“Intraocular inhibition of VEGF is one of the most efficient therapies in medicine. It has led to an overwhelming improvement in the prognosis of patients affected by neovascular AMD.” 1
“Anti-VEGF agents represent a huge leap forward in treatment for macular degeneration. Ten years ago, wet AMD was a one-way ticket to blindness, but I now have patients who are able to read and drive; and some even maintain 20/20 vision.” 8
However, the reality is that many patients with wet AMD are not able to reap the considerable benefits of anti-VEGF biologics. The reason, of course, is the high cost of these medicines. Ranibizumab costs approximately USD $2,000 per monthly injection. In the US, ranibizumab treatment is covered under Medicare Part B but patients are responsible for a 20% co-payment for each injection.6 The manufacturer does offer patient access programs to help subsidize costs but, despite this, out-of-pocket costs can ultimately add up to thousands of dollars.8 In the UK, where clinicians may submit an Individual Funding Request (IFR) for a named patient when a local NHS body will not fund a certain treatment, it was found that 10% of all IFRs submitted in 2012 related to biologic treatments for AMD.9 In Brazil – where biologic treatments for AMD are not available at all under the public health system10 – a group of researchers estimated that, had ranibizumab been provided to all clinically eligible patients over the 4 years from 2008 to 2011, over one million individuals would have been entitled to it,10 a situation with massive budgetary implications that will only get worse as the prevalence of AMD rises.
“When data documenting Medicare payments in 2012 were released this week, they showed that one of the most heavily reimbursed procedures – costing a total of $1 billion for 143,000 patients – is for a single treatment for an eye disorder common in the elderly. That treatment is intraocular ranibizumab for age-related macular degeneration.” 11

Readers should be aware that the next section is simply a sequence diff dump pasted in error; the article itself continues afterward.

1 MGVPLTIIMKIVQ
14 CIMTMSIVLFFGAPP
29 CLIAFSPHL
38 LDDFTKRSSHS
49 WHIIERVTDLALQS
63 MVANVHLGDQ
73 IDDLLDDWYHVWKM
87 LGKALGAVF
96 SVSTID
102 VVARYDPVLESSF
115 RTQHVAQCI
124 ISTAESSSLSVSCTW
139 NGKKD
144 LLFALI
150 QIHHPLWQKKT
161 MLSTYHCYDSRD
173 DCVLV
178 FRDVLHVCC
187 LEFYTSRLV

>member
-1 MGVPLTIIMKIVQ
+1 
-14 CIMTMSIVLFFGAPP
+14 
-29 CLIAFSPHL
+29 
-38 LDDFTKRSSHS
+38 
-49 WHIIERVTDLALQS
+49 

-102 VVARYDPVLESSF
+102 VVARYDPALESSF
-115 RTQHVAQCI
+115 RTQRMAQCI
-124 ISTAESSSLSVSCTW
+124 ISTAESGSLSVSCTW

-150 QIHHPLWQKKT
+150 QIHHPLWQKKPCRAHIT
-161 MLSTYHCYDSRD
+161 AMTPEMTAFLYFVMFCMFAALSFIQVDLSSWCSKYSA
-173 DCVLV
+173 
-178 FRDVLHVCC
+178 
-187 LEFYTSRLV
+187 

The costs of modern AMD biologics reflect the scientific innovation and the investment required to support biotechnological research and development. But it puts the treatments beyond the reach of many people. Pursuit of innovative new drugs is clearly of great importance, but so is broadening patient access to established existing treatments. There’s no quick-fix solution but, as AMD biologics start to approach patent expiry, the opportunity arises for other companies to develop less costly versions, which are most commonly known as biosimilars.* As of May 2016, biosimilars of ranibizumab and aflibercept have yet to be developed and licensed in highly regulated markets.
*Also known as follow-on biologics, subsequent-entry biologics (SEBs), and biocomparables, among others.
In contrast to the situation with chemical (small molecule) drugs – which can easily be replicated in a laboratory to generate identical generic versions – biosimilars are not exact copies of originator biologics. Because biologics are produced using living organisms, it is not possible for a new manufacturer to precisely replicate the highly complex and sophisticated production processes involved. However, extensive regulatory requirements are designed to ensure that candidate biosimilars are rigorously compared with their originators both analytically and clinically, to establish that quality, efficacy, and safety are all a very close match. By January 2016, 22 biosimilars in a range of therapy areas had been launched in Europe with no adverse clinical consequences compared with their originators12,13 and have resulted in significant cost savings.14 In Germany, for instance, the use of biosimilar erythropoietin between 2007 and 2011 led to over €600 million in savings.15 Other markets are starting to follow Europe’s example.